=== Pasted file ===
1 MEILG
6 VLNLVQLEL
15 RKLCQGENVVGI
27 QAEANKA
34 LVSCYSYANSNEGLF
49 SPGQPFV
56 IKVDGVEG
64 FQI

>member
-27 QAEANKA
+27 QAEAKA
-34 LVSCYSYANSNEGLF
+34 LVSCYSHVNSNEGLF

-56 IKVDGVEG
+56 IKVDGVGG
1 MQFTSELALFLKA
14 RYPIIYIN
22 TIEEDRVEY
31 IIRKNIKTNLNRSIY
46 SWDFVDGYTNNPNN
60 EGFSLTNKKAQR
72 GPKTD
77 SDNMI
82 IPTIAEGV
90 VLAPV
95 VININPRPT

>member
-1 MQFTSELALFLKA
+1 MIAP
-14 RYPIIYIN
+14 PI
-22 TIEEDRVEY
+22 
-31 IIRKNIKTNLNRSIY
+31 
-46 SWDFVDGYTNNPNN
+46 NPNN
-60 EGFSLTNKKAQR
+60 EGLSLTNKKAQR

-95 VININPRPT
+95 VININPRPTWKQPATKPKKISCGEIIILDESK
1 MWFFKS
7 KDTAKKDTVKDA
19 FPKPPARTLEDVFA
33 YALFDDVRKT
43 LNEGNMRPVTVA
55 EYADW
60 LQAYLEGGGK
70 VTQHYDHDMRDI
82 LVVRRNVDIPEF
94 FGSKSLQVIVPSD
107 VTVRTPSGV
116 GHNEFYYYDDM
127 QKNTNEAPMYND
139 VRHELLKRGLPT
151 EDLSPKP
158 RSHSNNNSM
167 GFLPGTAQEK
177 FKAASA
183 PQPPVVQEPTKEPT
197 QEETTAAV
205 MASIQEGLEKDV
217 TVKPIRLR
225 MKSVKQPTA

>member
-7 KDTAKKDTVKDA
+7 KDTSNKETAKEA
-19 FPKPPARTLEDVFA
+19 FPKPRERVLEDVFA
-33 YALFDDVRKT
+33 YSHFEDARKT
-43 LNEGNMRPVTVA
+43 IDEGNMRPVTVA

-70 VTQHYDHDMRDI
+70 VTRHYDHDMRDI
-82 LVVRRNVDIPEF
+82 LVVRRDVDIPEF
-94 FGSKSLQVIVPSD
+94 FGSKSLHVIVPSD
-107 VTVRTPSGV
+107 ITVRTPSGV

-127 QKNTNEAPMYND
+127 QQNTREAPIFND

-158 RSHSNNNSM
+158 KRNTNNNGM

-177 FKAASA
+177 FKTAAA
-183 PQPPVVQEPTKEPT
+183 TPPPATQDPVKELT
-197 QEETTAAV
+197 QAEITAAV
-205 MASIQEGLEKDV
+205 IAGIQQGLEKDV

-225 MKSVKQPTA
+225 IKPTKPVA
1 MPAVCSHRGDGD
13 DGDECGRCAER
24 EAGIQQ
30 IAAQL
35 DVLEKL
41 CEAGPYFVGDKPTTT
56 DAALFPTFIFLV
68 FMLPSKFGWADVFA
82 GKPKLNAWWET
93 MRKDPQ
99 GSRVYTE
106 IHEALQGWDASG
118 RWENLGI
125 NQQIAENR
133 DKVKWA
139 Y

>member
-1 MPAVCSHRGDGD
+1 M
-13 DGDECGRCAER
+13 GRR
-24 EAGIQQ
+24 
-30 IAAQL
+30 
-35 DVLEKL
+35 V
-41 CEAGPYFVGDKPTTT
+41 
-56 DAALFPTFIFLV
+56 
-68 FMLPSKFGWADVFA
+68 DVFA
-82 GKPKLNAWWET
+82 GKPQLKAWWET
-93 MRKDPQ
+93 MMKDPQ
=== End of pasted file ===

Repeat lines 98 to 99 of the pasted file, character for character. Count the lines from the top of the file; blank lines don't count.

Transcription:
24 EAGIQQ
30 IAAQL